Constraining Tamil Transnational Political Action: Security Governance Practices beyond the Sending State

Catherine Ruth Craven

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This paper examines the security governance of the Tamil diaspora through a practice lens. It takes as its starting point the observation that the Tamil diaspora community has historically been subjected to complex and multi-scalar security governance. How this continues after the end of the Sri Lankan civil war period remains empirically and theoretically underexamined, with studies focusing instead on Tamil diaspora organizing. This paper addresses this gap by mapping and theorizing contemporary constraints to Tamil transnational political action (TPA), building on the growing literature on the transnational repression of diaspora. Further, it proposes to move beyond the state-centrism and liberal bias inherent in this literature, by centering security governance practices. Based on a review of existing literature and historical and ethnographic data collected through mixed-method fieldwork among the Tamil diaspora community between 2015 and 2018, this paper concludes that key security governance practices that constrain Tamil TPA, such as proscription, counterterrorism policing, and formal diplomatic practices, have continued since the end of the civil war, each revealing complex global security entanglements beyond the diaspora sending state.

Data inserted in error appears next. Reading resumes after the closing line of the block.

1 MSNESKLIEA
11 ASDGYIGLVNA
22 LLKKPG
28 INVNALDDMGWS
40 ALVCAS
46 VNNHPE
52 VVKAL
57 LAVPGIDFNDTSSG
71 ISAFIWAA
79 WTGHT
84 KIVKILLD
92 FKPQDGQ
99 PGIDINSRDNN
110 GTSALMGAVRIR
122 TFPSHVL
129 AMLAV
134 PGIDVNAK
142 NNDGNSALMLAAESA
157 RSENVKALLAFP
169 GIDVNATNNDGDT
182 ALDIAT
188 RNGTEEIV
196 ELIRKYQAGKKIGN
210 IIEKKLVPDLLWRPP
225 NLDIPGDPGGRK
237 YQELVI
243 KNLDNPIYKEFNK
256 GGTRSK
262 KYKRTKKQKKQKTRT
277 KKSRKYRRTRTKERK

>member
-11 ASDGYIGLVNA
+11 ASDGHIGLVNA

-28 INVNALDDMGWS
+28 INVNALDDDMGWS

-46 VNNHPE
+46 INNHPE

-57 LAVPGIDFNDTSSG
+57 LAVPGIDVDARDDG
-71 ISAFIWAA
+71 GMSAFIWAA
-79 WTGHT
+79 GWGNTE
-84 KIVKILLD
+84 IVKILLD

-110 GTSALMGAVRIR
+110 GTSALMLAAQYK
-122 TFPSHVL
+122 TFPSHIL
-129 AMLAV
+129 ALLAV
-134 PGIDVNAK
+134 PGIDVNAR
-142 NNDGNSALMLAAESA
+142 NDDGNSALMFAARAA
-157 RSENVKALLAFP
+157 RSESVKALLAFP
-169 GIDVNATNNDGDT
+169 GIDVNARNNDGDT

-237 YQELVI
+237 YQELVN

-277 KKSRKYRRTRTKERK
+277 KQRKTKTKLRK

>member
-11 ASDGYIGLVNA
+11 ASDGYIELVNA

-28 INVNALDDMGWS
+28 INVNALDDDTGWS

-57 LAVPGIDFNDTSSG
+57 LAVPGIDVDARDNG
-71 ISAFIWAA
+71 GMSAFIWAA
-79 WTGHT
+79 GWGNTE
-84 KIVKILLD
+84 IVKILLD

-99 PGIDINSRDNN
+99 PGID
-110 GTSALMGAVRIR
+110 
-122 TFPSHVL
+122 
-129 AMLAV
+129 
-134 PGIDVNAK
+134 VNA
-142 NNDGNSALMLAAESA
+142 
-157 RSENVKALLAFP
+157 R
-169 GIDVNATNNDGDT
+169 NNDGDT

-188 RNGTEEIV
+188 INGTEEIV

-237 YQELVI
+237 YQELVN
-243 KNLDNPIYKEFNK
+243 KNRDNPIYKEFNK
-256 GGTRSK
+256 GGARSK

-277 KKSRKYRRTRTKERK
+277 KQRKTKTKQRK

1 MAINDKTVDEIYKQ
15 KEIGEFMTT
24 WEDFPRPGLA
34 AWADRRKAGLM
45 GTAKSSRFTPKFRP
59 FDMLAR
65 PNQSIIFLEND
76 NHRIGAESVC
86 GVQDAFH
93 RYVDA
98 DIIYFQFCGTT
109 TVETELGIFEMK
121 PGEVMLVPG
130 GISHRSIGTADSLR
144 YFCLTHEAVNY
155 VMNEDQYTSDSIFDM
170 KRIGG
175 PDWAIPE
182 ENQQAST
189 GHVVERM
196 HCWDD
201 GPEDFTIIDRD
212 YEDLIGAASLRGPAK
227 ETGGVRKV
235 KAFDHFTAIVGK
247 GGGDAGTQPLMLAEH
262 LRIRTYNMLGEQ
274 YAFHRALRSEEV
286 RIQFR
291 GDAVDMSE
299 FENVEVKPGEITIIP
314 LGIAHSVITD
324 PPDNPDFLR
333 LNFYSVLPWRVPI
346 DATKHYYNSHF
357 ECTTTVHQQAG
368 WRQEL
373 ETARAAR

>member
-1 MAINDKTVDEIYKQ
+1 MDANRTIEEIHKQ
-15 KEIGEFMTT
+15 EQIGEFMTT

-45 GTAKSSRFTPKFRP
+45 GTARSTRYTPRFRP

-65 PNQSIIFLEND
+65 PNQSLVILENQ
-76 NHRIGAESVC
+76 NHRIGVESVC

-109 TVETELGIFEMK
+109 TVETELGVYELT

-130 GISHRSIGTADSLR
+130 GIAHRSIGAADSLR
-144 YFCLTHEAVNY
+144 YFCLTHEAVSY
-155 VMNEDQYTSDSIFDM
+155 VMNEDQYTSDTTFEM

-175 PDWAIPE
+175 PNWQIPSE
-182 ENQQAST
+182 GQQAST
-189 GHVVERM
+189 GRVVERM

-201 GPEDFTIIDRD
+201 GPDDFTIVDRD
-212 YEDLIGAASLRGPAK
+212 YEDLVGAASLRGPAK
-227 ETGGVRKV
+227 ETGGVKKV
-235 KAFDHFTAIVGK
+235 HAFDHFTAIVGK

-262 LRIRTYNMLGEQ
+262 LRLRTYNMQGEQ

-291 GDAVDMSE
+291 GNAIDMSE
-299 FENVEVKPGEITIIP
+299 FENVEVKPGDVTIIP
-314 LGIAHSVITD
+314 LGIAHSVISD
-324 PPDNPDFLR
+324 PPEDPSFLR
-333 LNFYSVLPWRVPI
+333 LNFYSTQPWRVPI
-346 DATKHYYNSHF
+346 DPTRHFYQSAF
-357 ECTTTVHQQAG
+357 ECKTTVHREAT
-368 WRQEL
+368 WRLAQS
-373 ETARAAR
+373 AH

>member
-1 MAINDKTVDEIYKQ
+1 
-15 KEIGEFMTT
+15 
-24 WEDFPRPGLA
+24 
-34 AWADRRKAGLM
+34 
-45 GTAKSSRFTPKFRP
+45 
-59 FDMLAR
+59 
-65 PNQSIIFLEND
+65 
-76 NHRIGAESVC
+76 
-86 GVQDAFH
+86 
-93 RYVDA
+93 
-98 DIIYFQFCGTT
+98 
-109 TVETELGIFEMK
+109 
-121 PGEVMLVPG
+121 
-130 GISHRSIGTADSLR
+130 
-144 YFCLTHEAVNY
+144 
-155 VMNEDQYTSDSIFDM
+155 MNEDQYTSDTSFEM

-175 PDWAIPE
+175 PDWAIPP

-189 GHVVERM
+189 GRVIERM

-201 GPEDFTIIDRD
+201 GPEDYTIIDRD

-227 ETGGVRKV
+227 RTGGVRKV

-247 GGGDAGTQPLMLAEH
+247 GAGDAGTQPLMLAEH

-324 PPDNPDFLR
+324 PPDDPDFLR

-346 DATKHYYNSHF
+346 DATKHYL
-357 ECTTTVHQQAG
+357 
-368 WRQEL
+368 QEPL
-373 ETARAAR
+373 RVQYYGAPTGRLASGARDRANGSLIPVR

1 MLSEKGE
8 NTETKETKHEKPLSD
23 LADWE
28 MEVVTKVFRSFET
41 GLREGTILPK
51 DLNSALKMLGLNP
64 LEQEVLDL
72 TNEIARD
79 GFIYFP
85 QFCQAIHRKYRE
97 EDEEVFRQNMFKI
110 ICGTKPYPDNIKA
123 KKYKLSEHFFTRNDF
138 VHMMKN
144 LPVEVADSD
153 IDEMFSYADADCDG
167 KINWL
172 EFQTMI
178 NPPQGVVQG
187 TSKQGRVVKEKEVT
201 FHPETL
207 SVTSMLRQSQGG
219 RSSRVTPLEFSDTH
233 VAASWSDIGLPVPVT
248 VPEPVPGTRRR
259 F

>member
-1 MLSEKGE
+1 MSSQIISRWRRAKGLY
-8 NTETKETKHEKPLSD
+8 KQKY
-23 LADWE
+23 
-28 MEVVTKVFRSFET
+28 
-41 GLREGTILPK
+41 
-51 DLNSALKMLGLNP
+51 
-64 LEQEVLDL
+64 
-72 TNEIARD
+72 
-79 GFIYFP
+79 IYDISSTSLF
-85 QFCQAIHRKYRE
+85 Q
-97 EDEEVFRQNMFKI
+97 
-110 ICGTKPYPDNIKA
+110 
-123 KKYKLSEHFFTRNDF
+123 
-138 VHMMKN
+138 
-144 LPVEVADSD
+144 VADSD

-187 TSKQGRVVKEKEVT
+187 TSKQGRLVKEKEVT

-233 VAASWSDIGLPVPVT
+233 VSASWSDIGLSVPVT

Original languageEnglish
Article numberogac023
JournalJournal of Global Security Studies
Issue number4
Publication statusPublished - 31 Oct 2022


  • diaspora
  • transnational repression
  • security governance
  • practice theory
  • transnationalism
  • social movements


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